Right here, right now, with Riley Blakeway
When you spend your life focused on capturing perfect moments, you learn when to drop everything and do what’s most important. Luckily for us, Sydney export, and more importantly, super talented filmmaker Riley Blakeway understands this. He hadn’t been in his new LA digs even an hour before sitting down to answer some pressing questions for BYO. He talks growing up around the world, documenting teenage debauchery and the art of capturing creative people.
Hey Riley, how’s it going? How’s life in LA treating you?
Hey, good, just got back from a shoot in NY/Utah and moved into my new spot in West Hollywood about 45 minutes ago.
You grew up between Sydney and California, and have recently headed stateside once again. How long since you last lived in Cali?
I spent most of my holidays in Sothern California growing up and shared my time between here and Aus in more recent years but I haven’t technically lived here since I was 14.
How do you think growing up between the two places has influenced you artistically?
I travelled my entire childhood and was fortunate enough to be exposed to a lot of things at a younger age then most. I think if anything it just made me more aware of my surroundings and life outside of the Australian town that I grew up in.
In the La Casa series that you shot for Corona, Natas Kaupas says that he got into typography because he had terrible handwriting as a child so his father taught him new forms; he went from one extreme to the other. What was your introduction to film like?
My Dad was a photo enthusiast when I was younger and had some decent equipment: A Panasonic video camera that took massive tapes and a canon AE-1. I was using them from as early as I can remember. Taking them out on the weekends and shooting my friends cause trouble. Jumping out of a otto bin and scaring people by the beach, toilet papering cars. Real childish shit that you do when your growing up but it’s my earliest memory of documenting.
You do a bit of photography, but your main focus is on film. What do you prefer about creating motion pictures?
Taking photos is a nice change of pace for me at times. Cinematography has been a bit of a Burdon with the current equipment I use so sometimes it’s nice to leave the house with nothing but a point and shoot. It will never prioritise over filmmaking though. There’s something about bringing sound and vision together that just makes sense. I feel as though it makes a lot of sense to my being but at the same time there’s endless possibilities with film. It’s a progressive learning curve.
Have you or will you ever consider making a feature length film?
Baby steps! I’m learning more and more with every project and having a lot of fun. I can’t even imagine how gratifying making something that substantial would be. Feature film directors are those I admire most.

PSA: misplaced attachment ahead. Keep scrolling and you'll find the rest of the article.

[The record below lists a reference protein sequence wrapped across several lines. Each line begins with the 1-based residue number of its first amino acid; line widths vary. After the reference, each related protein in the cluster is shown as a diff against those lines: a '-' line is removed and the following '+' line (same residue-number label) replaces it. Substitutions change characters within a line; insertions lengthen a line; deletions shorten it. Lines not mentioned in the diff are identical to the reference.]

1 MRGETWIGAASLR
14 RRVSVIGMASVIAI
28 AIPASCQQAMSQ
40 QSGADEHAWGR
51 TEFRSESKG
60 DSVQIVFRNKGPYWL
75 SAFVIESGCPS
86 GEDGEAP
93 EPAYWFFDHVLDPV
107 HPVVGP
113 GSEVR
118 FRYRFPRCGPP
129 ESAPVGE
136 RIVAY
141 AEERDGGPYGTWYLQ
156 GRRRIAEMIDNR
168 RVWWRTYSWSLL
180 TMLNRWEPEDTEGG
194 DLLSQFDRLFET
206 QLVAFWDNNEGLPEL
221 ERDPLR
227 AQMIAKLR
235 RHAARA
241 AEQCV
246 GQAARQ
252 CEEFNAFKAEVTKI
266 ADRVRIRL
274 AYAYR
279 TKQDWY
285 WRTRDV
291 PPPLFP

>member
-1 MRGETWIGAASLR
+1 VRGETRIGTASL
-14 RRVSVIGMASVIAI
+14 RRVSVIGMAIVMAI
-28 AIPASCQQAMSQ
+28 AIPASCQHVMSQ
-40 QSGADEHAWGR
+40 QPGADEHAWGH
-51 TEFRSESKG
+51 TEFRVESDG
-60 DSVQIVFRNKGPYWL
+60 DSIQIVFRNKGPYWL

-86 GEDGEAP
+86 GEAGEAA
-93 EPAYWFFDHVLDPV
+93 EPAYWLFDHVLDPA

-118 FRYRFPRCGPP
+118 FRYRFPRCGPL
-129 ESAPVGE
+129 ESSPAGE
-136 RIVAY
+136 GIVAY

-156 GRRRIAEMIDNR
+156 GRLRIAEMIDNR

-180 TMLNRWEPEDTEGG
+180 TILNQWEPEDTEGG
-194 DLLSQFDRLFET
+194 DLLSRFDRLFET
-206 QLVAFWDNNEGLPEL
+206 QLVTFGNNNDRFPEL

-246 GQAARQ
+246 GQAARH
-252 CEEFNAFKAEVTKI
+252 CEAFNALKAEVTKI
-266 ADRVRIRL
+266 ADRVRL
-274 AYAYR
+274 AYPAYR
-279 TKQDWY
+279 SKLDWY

In the past you have focused a lot on surfing, and more recently on skateboarding. Do you do either sport yourself? What interests you about capturing them on film?
I grew up surfing and skateboarding. My preference has shifted a little in past years but I still do both as much as possible. I relate to those worlds and I have a lot of respect for the dedication the people I document have for their life’s work.
I’ve noticed that the subjects of your work are mostly very creative people. What do you like about portraying their art through your own?
I think it comes down to understanding. As a creative I admire these people and I have a lot of fun creating work that best expresses their talents. We’re alike in the fact that we’re all very dedicated to our creative outlet and I think that common ground comes with a lot of trust.
In your film Team Average 2.0, you mention the different cultures of surfing and skating. Do you find the people you shoot vary greatly between places and across sports? Why did you enjoy shooting both skaters and surfers together in this project?
As Dylan mentions in the film, it’s a unique trip with characters from completely different worlds. The genres are different but again the understanding is there. They all share a connection as creatives in their own right. Monster Children came up with the idea two years ago and I think it’s a rad premise for a camping trip. It was a really good time.
If you could shoot any subject without limitations, what or who would you choose?
That question made my head spin. I don’t even know where to start.
Tell us a little bit about your most recent skate short, Dolphin Days which was shot in Redfern and surrounding areas.
It was a lot of fun! I called Josh and told him I had a weekend stopover in Sydney before heading out on a trip and that I wanted to film an entire clip. We went out all Saturday/Sunday and shot as much as we possibly could. It was a real simple premise but Josh is such an amazing skateboarder and he works really hard. His feet were destroyed by Sunday afternoon. Glad it paid off! He told me his mum loved it and I thought that was pretty awesome.
Finally, can you tell us what you’re working on at the moment? Or what’s up next?
I just finished up filming some stuff with Nixon over here in Utah and New York, I’ve got a 5 minute documentary shot on film about to come out, a 3 minute mini-doco on my friend Warren, a 10 minute red bull skate film and a few other shorts already finished. I’m directing a short film project for Monster Children/Corona later this month that I’m damn excited about. The plan is to just keep creating and stay busy!
You can check out some of Riley's stuff at www.rileyblakeway.com
By Vicki Fletcher